Kings South MLA and Environment Minister David Morse. Advertiser file photo
BY BRENT FOX
He’s returning to an Environment Department that’s even busier than when he left.
Kings South MLA David Morse is back as Environment Minister.
Premier Rodney MacDonald shuffled his cabinet last week and gave Morse the Environment portfolio, as well as retaining his responsibilities for Emergency Management and his new one as Minister Responsible for Military Relations.
Morse has three sons serving in the military, one of which is an Afghanistan veteran.
Morse said his first tenure in Environment included the Kyoto discussions with other provinces and the federal government. He has found that the challenge to get people to act on acknowledging and acting upon climate change has begun to have results.
As well, he had been concerned about water availability and quality.
Morse lauded Minister Mark Parent -- who exchanged Environment for Agriculture while continuing his Labour portfolio in the shuffle -- for his efforts in Environment for a number of actions taken in recent years. “I’m so pleaded that under Minster Parent the department pursued a full water strategy, not just doing a drinking water strategy.” As well, there was the Climate Change Action and Energy Strategy.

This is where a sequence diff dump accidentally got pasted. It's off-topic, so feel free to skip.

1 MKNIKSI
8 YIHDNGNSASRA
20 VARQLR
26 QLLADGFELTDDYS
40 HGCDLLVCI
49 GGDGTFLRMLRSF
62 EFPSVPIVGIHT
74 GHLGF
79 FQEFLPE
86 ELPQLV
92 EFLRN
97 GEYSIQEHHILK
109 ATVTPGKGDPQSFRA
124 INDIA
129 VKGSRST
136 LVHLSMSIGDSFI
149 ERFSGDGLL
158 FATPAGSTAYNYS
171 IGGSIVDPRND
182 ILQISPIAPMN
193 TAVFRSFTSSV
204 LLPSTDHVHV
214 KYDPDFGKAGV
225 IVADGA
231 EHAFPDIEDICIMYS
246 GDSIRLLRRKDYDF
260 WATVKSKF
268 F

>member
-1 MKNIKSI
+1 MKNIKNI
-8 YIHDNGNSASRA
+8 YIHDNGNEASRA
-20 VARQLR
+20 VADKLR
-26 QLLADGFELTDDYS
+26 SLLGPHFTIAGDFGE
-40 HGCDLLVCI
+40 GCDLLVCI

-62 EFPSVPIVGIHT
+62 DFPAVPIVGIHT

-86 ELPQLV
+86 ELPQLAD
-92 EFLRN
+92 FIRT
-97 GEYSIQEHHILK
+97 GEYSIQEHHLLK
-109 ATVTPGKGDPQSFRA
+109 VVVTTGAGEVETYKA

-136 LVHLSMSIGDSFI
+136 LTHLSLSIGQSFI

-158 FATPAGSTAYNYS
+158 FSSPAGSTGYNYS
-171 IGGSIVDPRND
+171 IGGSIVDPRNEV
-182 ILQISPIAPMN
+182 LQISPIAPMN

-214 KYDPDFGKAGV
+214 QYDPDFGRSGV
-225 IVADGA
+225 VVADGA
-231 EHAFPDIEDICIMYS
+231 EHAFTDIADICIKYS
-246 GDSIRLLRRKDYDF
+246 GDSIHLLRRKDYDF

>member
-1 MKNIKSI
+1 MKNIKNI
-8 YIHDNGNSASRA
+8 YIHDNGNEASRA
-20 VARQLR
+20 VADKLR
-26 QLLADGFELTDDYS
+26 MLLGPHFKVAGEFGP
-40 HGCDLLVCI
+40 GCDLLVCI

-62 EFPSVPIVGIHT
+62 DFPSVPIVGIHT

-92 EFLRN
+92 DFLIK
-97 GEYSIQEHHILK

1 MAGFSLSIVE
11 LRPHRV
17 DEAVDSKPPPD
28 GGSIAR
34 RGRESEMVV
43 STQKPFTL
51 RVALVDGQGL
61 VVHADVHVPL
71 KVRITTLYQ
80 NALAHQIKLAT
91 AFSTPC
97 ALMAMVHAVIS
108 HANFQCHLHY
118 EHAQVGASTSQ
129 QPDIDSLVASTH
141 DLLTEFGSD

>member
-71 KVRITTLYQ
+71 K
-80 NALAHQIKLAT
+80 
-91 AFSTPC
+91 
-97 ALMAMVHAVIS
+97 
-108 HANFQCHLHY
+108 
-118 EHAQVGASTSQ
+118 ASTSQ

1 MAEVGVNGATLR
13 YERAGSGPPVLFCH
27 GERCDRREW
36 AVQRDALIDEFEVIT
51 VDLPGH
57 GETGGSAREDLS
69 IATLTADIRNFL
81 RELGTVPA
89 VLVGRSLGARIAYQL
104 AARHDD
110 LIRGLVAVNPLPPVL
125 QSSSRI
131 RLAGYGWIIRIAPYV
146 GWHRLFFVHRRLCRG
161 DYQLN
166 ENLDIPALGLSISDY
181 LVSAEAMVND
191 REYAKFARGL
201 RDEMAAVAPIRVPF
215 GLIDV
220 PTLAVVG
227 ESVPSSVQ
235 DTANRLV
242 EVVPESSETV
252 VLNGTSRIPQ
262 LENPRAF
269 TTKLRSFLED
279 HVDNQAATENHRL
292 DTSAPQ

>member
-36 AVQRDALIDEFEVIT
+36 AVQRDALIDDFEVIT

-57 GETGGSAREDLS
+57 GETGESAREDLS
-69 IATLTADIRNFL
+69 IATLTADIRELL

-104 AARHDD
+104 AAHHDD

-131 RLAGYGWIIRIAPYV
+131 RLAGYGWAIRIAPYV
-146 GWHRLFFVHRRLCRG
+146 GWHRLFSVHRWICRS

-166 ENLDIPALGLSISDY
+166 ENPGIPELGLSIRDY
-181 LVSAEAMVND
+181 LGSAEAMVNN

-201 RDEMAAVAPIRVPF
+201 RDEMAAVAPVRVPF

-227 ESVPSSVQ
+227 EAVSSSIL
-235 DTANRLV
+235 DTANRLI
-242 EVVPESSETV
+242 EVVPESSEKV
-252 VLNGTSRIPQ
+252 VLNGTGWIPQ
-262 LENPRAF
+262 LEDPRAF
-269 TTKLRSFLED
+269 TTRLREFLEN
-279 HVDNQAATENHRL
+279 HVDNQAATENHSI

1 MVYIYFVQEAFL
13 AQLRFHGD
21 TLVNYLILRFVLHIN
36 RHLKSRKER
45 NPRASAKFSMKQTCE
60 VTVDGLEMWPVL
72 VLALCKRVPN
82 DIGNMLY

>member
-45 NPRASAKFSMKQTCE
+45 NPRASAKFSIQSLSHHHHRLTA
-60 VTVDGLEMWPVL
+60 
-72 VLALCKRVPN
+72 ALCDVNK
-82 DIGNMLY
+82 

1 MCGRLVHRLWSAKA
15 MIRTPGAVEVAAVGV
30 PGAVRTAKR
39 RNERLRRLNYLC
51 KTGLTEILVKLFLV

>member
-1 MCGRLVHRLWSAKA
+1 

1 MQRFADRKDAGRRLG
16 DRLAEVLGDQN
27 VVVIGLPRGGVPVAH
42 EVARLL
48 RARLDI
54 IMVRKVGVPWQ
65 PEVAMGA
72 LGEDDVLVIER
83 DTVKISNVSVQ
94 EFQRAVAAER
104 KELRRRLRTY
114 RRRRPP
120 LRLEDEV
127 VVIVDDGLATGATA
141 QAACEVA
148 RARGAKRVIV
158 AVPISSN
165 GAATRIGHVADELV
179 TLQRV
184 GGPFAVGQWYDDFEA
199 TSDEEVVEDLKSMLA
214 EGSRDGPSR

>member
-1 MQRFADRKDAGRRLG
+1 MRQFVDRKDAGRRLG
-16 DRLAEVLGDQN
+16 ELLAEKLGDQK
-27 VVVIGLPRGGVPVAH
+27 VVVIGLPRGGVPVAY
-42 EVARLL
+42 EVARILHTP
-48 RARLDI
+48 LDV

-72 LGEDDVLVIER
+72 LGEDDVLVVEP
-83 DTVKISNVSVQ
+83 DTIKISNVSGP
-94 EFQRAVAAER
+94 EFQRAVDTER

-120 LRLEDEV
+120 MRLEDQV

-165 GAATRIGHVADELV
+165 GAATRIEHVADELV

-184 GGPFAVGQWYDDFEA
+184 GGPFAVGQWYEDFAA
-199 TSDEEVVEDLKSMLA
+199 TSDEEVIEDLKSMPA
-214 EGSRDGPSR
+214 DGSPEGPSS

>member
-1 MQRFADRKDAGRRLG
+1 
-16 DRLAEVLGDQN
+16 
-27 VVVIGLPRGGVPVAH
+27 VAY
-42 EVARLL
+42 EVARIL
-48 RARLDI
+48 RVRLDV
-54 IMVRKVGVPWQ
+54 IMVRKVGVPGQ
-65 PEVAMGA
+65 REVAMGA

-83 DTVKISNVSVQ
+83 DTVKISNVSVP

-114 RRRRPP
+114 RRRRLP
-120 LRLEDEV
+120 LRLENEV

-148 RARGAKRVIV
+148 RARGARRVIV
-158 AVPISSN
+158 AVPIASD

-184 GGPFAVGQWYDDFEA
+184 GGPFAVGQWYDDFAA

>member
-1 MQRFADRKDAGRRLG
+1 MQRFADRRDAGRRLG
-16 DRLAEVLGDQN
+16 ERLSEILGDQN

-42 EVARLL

Morse said, “Minister Parent did a lot.” The province has become one of the greenest in environmental action, including emissions policy. “I’m just pleased to be coming back into this very important department.”
He acknowledged there will continue to be a requirement to balance the needs of the environment and the economy. But, he noted, “we should never lose focus on emissions reductions.”
As well, the province has become a leader in green technology; in fact, exporting that and waste management expertise to other countries.
But he sees people now understand better that climate change is real and that it has dire consequences for aspects of our economy if not addressed. The increasingly warmer winters, for example, are no longer controlling pests that affect our resource industries. “People are catching on,” he said.